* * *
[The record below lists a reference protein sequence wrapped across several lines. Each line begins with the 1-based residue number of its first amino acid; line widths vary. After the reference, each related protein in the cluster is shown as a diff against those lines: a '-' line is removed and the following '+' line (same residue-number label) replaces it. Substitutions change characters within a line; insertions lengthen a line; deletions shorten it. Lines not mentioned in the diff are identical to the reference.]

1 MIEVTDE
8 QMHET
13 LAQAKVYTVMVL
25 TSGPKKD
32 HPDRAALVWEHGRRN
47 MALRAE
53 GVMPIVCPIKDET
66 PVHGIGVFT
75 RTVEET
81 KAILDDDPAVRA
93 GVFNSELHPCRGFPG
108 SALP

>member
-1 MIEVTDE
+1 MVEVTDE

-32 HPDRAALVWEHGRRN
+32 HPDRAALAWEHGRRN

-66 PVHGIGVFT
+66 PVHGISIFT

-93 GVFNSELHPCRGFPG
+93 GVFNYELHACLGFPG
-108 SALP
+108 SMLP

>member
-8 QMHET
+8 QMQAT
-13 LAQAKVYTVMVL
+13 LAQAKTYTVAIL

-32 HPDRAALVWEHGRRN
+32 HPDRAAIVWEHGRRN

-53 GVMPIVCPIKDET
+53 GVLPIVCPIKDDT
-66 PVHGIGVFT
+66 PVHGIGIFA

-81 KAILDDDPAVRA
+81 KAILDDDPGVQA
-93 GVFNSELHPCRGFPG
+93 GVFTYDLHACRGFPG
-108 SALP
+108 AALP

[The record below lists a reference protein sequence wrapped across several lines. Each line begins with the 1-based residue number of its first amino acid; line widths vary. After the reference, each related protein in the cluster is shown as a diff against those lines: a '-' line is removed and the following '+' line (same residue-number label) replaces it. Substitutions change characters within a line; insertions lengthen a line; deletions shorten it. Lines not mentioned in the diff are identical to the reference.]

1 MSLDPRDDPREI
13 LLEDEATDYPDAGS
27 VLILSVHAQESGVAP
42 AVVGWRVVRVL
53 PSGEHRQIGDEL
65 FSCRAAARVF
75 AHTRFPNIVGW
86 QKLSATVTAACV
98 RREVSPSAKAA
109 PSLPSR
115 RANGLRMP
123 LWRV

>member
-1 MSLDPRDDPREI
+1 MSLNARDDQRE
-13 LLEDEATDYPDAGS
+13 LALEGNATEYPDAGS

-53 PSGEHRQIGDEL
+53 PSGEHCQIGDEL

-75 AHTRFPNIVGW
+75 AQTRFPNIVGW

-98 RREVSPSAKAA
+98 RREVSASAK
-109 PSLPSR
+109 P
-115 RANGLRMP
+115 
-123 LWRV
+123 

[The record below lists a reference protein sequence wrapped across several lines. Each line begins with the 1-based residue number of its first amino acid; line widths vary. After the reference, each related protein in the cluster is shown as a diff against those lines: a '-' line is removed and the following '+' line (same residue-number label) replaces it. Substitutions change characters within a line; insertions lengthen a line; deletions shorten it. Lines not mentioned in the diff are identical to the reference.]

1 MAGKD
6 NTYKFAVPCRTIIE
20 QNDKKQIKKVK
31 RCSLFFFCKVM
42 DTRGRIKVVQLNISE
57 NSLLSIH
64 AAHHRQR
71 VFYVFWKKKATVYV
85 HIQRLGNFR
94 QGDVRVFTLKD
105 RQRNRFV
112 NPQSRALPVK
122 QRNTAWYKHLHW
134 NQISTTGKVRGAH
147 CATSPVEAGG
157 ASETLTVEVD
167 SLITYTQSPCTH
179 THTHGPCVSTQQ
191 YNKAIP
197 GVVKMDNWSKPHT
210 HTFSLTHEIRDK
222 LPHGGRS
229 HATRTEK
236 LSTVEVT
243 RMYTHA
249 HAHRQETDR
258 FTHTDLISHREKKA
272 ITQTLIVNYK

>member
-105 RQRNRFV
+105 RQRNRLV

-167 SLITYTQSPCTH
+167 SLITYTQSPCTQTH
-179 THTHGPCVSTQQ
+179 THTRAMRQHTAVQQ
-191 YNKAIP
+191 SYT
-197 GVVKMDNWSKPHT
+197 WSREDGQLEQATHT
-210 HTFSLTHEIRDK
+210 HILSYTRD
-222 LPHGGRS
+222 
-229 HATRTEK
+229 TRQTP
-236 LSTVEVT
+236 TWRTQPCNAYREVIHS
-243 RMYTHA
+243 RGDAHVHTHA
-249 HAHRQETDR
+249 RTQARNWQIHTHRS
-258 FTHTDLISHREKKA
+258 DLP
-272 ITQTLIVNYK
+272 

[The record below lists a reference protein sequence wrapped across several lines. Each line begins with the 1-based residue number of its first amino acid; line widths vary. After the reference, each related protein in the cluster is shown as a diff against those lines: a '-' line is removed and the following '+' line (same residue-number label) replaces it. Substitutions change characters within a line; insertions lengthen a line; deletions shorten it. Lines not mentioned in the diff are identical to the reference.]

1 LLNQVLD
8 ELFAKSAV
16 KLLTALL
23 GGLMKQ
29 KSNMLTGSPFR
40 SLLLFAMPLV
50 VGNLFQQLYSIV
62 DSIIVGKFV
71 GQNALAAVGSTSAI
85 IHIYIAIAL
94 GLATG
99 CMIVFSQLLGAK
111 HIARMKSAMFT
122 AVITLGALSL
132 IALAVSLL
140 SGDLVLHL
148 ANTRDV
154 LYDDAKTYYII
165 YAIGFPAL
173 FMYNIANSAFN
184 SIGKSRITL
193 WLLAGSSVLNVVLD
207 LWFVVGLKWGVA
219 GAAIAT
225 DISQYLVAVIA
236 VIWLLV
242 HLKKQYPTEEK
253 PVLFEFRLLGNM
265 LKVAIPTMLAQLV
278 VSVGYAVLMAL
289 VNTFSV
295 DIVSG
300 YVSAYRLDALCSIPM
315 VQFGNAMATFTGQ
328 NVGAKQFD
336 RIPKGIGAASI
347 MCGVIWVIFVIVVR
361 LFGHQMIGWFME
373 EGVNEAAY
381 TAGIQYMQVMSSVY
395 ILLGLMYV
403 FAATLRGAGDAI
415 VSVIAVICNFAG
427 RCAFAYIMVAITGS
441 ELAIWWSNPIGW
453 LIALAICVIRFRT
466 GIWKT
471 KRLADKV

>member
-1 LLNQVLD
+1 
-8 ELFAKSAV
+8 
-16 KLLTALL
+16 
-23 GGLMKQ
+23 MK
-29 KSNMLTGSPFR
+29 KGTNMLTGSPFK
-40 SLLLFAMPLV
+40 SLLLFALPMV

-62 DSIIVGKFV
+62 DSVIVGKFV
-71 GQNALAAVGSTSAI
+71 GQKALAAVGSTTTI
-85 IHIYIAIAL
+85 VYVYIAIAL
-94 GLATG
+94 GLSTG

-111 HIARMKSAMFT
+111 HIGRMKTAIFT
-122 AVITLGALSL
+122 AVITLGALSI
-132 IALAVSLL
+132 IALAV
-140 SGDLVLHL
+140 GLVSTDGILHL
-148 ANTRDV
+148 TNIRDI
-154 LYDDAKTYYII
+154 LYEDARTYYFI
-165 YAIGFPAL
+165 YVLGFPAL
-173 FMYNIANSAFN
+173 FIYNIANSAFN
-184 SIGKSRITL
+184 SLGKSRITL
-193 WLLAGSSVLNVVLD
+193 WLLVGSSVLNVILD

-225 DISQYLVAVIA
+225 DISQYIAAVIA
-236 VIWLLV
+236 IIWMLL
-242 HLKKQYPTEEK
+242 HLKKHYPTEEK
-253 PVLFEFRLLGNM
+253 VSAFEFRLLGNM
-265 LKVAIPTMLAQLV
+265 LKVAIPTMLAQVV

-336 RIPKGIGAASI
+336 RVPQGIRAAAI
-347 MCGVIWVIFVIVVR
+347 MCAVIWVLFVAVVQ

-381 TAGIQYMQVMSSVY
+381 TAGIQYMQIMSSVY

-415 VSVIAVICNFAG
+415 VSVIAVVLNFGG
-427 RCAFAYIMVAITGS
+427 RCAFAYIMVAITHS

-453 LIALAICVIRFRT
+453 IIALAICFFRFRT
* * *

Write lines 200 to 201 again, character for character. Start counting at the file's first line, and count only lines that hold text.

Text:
-122 AVITLGALSL
+122 AVITLGALSI